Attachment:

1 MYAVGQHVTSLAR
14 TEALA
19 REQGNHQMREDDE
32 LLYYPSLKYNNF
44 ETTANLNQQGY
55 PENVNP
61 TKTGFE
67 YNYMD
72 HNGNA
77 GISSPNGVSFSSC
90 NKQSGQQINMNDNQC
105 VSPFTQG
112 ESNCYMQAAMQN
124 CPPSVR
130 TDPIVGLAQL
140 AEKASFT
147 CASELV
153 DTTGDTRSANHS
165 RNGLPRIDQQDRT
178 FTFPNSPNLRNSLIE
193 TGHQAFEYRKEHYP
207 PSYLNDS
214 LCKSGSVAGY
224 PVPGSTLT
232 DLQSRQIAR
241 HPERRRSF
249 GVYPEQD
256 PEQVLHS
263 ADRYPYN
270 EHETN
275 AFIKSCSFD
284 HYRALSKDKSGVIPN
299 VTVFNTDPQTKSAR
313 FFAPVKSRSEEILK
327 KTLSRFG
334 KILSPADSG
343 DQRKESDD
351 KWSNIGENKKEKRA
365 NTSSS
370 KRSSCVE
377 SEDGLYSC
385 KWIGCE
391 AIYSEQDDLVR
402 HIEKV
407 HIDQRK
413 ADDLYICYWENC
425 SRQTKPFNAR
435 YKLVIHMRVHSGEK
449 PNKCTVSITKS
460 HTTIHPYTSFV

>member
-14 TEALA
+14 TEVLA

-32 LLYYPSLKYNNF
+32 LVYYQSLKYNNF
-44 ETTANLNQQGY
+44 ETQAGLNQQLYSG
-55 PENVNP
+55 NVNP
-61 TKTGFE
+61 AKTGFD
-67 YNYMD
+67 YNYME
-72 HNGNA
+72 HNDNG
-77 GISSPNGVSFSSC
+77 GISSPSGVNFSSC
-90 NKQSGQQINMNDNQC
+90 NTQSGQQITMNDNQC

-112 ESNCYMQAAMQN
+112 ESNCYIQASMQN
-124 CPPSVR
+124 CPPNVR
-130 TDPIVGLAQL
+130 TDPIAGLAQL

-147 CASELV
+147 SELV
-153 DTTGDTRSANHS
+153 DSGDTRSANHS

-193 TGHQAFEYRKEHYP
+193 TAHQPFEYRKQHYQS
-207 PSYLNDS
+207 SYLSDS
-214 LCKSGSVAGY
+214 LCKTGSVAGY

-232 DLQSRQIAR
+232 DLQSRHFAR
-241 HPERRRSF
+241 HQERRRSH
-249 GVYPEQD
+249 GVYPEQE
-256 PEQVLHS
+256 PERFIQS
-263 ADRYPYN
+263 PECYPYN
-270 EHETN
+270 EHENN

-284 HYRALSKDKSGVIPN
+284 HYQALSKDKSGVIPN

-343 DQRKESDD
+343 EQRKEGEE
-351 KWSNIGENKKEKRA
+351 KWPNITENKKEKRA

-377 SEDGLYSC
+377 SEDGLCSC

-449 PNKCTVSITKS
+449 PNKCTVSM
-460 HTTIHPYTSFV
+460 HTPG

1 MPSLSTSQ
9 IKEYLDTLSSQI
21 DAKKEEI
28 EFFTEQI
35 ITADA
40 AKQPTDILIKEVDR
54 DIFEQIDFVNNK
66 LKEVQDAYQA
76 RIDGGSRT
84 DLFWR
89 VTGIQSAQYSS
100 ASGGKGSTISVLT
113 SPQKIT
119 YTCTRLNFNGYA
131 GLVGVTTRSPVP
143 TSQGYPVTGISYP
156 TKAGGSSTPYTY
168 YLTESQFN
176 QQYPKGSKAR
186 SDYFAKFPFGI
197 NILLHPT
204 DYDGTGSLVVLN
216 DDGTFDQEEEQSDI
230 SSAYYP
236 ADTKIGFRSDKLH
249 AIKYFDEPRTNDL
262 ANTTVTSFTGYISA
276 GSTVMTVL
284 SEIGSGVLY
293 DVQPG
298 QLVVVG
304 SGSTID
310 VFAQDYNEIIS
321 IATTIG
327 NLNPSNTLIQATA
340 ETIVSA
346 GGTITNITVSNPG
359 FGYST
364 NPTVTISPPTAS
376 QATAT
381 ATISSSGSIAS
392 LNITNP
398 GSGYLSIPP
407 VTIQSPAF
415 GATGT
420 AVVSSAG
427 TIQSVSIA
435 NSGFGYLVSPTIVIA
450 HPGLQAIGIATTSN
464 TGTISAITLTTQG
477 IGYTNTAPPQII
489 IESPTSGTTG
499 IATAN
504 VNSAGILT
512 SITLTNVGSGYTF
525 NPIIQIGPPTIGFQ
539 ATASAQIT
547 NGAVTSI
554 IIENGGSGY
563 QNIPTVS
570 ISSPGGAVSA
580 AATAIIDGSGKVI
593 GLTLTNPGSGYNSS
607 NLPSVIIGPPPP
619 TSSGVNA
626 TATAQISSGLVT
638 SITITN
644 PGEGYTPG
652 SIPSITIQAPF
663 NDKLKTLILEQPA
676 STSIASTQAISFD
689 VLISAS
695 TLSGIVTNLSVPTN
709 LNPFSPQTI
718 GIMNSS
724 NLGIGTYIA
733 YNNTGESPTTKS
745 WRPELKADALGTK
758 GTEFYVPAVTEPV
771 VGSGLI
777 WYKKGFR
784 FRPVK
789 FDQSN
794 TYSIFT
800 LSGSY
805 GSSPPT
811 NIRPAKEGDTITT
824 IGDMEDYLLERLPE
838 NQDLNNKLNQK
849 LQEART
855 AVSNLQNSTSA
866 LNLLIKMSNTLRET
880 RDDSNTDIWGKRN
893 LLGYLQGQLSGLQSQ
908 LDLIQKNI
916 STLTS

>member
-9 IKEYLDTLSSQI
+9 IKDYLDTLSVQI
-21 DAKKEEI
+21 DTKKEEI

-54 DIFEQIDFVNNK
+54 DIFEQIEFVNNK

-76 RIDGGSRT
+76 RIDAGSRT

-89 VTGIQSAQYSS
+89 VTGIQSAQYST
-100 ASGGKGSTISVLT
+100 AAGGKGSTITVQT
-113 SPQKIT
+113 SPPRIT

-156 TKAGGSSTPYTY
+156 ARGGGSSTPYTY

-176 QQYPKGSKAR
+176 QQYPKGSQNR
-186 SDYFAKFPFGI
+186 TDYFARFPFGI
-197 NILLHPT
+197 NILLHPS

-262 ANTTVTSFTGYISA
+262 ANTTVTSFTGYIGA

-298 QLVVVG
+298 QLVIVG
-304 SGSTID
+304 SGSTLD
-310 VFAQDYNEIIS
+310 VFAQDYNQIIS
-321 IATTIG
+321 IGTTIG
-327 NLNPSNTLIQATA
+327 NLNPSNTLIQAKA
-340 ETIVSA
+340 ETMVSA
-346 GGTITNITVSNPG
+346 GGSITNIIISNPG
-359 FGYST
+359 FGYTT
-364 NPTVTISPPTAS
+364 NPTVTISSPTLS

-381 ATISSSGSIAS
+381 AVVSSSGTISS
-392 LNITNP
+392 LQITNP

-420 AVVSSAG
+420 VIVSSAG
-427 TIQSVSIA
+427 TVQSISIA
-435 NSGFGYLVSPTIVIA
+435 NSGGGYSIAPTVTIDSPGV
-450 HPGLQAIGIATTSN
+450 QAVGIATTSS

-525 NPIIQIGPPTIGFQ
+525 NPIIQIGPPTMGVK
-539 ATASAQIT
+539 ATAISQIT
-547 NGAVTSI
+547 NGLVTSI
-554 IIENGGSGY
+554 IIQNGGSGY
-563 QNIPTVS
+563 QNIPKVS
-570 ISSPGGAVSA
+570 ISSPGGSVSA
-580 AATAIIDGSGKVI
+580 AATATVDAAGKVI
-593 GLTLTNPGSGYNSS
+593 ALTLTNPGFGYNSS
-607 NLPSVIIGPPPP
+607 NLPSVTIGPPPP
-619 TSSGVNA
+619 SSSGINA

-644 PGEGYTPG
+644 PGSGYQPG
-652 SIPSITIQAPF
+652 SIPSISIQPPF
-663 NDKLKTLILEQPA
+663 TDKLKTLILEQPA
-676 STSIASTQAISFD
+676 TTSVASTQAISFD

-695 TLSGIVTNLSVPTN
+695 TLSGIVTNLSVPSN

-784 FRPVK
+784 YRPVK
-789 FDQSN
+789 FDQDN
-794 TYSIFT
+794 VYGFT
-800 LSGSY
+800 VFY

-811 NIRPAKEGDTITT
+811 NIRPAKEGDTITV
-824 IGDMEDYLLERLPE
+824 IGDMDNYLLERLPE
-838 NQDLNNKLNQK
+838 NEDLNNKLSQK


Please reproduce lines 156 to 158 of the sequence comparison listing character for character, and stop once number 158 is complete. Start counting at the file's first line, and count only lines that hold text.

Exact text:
427 TIQSVSIA
435 NSGFGYLVSPTIVIA
450 HPGLQAIGIATTSN